New design parameters for photovoltaic-thermal air collectors


A group of researchers led by the University of Exeter in the United Kingdom has conceived new design parameters for photovoltaic-thermal (PVT) air collectors by taking into account the effect of modifying the duct depth and velocity.

Air-type PVT collectors utilize air as a transfer medium to take heat from the backside of the PV panel unit. Compared to water-based PVT collectors, these devices are cheaper to produce and maintain and can be theoretically used in any climate. Their performance, however, depends on design elements such as PV module technology, internal structures in the heat collecting space or the shape of the air pathway, among others.

The scientists explained that duct depth has a significant effect on the performance of PVT air collectors as it directly influences air flow behavior. “As the depth of the duct increases, the temperature of the PV cells increases,” they stated. “The depth of the duct has a negative relationship with the duct velocity. Due to this, the heat transfer coefficient depreciates, leading to limited heat extraction from the PV cells.”

Using Computational Fluid Dynamics (CFD) methods, the research group investigated the performance of an air-based PVT system, including two 75 W PV modules with an air duct with a depth of 0.05 m, and compared it with that of a reference system without the air duct.

“The PV module consists of 5 layers including a glass bottom/tedlar, two EVA layers, PV cell layer and a glass cover,” the academics said, noting that each module contains 36 solar cells. “The glass cover has a transmissivity of 0.95, maximizing the amount of solar radiation that can pass through it to reach the PV cells, while also providing some protection to the panel.”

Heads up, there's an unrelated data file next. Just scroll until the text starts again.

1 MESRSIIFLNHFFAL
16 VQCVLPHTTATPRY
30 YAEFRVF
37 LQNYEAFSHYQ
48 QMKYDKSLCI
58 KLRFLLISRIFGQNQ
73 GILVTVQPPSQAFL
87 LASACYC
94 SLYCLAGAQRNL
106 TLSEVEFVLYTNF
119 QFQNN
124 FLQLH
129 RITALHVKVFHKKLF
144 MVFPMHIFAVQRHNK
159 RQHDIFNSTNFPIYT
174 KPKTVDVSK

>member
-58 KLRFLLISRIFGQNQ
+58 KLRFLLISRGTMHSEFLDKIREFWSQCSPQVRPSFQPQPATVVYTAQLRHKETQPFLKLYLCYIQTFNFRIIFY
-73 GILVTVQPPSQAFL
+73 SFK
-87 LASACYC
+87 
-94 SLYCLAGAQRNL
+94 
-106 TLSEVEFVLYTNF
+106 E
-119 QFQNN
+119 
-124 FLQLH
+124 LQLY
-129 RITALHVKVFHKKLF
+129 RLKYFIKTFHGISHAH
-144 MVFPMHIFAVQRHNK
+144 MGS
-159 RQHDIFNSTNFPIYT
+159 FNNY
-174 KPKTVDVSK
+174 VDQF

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Through their analysis, the researchers found that the air duct “greatly” lowers the PV panel temperature, specifically the temperature of the PV module without the duct was 77.9 C, whereas the panel with the duct was just 53.3 C. “The air flowing underneath the panels extracts the heat generated by the cells,” they explained. “This led to a 13.67 % increase in electrical efficiency, emphasizing the impact of the air duct.”

The new design methodology was described in the study “Performance evaluation of a solar photovoltaic-thermal (PV/T) air collector system,” published in Energy Conversion and Management: X. “This work has provided high quality simulation results to develop design parameters and improve efficiency, as this was identified as a gap in the literature initially,” the scientists said.

The research group also included researchers from the Technical University of Liberec in the Czech Republic.

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